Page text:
1. Consider Your Dog's Characteristics
When selecting suitable dog food, consider your dog's physical qualities, temperament, and general health. Puppies and lactating moms need more calories each day, but geriatric dogs need fewer. Similarly, more active breeds need more calories than couch potato types—feeding your dog the right sort and amount of food will help your dog prevent obesity-related health problems. Some businesses create foods tailored to their specific needs, depending on breed. The changes are mostly in kibble size, but your dog must be able to eat safely and comfortably.
2. Read the Ingredients
Keep in mind that the contents on the label are listed by weight, and meats or meat meals are listed first since they contain a lot of water. Choose foods that contain meat or a meat meal as the primary element. Dogs are omnivores and should only be fed a vegetarian diet under severe and special situations. If you're looking for ground corn, be sure the first component isn't grain or tuber. Corn's digestibility does not imply that it is nutritionally valuable. Corn has a poor protein level and a lackluster vitamin and mineral profile, and the only reason producers brag about it is because it's cheap. Corn isn't "bad" for dogs; just don't believe the marketing hype about its nutritional advantages.
We recommend to avoid artificial preservatives. The industrial preservatives can increase the shelf life of dog food but these may not be ideal for dog's health.
3. Check The Nutritional Adequacy Statement
This phrase can tell the customer if the product is nutritiously complete and balanced. If a food claims to be 100 percent nutritious, balanced and complete, perfect, scientific, or anything similar on the label, it must include a nutritional adequacy statement that includes the technique used and the life stage for which it was validated.
It is recommended to check for AAFCO certification. The Association of American Feed Control Officials or AAFCO provides summary of ideal dog food, and guides what to look for, while choosing dog food. The information is public on their website.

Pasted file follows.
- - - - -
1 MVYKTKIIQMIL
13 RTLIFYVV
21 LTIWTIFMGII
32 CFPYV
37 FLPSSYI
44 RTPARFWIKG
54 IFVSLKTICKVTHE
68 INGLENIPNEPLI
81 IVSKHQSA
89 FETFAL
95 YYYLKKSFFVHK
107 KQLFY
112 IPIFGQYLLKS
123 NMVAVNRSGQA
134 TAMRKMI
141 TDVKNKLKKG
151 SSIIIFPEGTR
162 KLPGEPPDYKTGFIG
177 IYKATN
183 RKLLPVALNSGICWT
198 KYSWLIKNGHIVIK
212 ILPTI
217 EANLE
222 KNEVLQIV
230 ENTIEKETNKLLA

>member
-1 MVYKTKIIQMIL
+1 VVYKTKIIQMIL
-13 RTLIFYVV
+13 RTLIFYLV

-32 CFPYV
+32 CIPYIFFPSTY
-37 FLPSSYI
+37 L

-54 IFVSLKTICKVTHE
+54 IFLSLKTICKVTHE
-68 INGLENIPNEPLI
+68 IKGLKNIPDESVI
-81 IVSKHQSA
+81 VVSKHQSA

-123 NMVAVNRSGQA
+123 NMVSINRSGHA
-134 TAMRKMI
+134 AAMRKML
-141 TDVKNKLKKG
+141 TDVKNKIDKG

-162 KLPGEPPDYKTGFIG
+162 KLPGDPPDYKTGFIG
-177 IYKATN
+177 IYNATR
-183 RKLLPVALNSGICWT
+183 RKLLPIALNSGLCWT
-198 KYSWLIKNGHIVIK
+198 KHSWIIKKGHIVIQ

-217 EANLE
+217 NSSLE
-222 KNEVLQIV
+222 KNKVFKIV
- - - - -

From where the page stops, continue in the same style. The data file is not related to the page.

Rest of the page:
4. Wet or Dry Food
The most significant difference is the amount of water in each. While both types of dog food normally include the same ingredients, dry dog food is less costly and does not require refrigeration once opened. It also has a longer shelf-life than wet food because of its lower moisture content, which goes bad faster and requires frequent restocking. Wet dog food, on the other hand, generally contains more fresh ingredients and comes in a variety of tastes and textures to suit your dog's individual needs and preferences. It's critical to choose a formula that's beneficial for your pet's dental health and won't adhere to his or her teeth. You should test both options to find which one works best for you and which your dog prefers. In either case, avoid food containing a lot of artificial preservatives.
The palatability is another factor to consider. The dog should be willing to eat and enjoy. Some dogs prefer dry food over wet and it also depend on their age. Always feed your dog with right food for it's age.
5. Try Out Samples
To confirm that the product is a good match for your pet, several firms provide samples or return guarantees. Before making a decision, it's a good idea to check out a few different alternatives and see how your dog likes or reacts to them. Your dog might be allergic to particular foods or have a dislike for specific substances. If you're not sure if your dog is allergic or intolerant to specific foods, watch for indicators like excessive licking, vomiting, diarrhea, or any other unusual symptom that may require a trip to the veterinarian. When it comes to finding the perfect dog food for your four-legged buddy, take your time.
6. Research the Brand
Where does your brand's food come from? What procedures do they use to guarantee that the ingredients are of excellent quality? Dog owners today have a lot more questions about the components in their dog's food than previous generations. Any brand you feed your dog should be transparent about where its components originate from and how it's manufactured. These facts should be visible on the product description, the website, and food reviews, among other places. You may also contact the organization directly by calling them. Sure, conducting such a study might be unpleasant, but have you ever tried to figure out why your dog is puking all over the floor? And you spend a lot of time and money trying to figure out what's wrong with them by taking them to the veterinarian. It may surprise you to hear that their cuisine is to blame.
Decent dog food should not upset your dog's stomach, provide him lots of energy, and maintain his hair smooth and shiny, as well as his eyes clear and bright. Of course, this is no easy process, but following these steps may help you better understand a difficult task.